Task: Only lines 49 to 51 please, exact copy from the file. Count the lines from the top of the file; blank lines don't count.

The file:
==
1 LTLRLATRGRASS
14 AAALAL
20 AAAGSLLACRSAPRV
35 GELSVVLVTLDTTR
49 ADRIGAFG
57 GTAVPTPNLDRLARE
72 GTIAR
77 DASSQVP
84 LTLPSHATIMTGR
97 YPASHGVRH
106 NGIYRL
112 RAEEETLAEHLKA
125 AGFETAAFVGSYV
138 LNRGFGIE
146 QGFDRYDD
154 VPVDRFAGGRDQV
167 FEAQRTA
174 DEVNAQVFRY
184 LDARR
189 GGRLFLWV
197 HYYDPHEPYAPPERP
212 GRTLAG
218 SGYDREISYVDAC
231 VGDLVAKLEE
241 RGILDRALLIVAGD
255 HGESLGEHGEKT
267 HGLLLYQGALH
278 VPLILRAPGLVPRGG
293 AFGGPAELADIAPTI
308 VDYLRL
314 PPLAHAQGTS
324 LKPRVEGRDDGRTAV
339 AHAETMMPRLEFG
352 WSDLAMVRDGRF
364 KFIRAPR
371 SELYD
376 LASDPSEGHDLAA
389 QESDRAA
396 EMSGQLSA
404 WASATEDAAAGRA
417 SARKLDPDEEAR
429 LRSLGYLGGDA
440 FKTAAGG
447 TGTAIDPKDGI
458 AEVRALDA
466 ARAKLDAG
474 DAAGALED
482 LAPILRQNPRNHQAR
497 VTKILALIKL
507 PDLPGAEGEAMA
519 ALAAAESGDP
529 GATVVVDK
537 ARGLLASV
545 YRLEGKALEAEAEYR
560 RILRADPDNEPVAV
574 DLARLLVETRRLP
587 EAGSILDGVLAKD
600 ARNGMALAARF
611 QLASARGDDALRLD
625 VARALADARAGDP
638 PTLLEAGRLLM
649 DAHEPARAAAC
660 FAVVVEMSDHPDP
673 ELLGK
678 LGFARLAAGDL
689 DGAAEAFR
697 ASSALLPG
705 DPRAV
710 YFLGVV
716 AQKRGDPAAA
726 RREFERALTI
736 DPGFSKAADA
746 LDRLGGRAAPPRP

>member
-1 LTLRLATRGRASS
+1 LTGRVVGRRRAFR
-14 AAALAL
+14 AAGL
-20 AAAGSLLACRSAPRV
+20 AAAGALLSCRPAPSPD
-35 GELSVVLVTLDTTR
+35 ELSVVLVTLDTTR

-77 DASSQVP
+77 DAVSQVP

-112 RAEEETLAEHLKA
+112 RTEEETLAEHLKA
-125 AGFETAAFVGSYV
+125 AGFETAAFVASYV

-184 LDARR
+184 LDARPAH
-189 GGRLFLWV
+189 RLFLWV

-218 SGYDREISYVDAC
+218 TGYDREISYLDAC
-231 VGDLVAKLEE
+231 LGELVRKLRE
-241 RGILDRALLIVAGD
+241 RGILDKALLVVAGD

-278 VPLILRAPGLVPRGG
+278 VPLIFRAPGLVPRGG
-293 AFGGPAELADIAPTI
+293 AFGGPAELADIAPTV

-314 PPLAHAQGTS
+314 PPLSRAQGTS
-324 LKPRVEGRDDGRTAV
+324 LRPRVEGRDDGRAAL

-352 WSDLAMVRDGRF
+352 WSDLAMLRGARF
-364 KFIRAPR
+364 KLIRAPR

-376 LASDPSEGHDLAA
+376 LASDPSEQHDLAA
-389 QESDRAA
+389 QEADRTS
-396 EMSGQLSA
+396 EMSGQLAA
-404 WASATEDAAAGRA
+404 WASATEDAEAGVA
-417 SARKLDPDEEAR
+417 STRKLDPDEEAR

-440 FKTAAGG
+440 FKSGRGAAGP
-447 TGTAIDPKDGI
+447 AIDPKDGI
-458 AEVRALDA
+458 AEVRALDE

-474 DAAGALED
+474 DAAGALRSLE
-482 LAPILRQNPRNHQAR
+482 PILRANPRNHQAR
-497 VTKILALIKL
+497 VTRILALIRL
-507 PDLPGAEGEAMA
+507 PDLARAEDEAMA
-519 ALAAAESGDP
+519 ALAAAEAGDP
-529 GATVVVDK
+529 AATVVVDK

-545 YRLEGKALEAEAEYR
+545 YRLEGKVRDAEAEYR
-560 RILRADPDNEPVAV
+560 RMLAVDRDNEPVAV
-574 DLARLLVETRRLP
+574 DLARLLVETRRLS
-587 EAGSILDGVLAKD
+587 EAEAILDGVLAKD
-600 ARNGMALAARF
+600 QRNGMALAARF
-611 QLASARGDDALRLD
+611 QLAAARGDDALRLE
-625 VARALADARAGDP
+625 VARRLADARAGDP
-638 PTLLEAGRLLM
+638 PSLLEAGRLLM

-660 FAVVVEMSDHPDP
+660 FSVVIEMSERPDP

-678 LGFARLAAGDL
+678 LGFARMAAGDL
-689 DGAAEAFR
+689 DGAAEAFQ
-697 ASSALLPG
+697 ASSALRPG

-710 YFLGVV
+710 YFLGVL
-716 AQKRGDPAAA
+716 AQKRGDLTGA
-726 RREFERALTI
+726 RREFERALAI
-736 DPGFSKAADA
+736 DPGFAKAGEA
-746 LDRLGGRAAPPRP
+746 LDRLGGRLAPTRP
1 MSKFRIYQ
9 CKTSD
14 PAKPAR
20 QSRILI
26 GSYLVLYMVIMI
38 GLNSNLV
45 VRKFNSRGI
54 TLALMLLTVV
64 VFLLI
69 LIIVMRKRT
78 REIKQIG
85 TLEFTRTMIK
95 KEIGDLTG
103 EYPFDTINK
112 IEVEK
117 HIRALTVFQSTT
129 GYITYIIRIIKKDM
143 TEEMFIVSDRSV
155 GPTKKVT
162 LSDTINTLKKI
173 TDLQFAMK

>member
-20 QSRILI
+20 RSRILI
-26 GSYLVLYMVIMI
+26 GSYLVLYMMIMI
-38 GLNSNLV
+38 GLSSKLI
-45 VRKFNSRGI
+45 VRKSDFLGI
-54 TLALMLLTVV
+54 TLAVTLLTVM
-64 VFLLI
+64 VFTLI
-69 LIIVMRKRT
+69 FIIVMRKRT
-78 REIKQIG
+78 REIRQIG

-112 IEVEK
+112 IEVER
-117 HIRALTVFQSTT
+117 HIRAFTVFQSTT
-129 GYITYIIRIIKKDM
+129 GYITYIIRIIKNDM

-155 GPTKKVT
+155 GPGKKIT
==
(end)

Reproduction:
497 VTKILALIKL
507 PDLPGAEGEAMA
519 ALAAAESGDP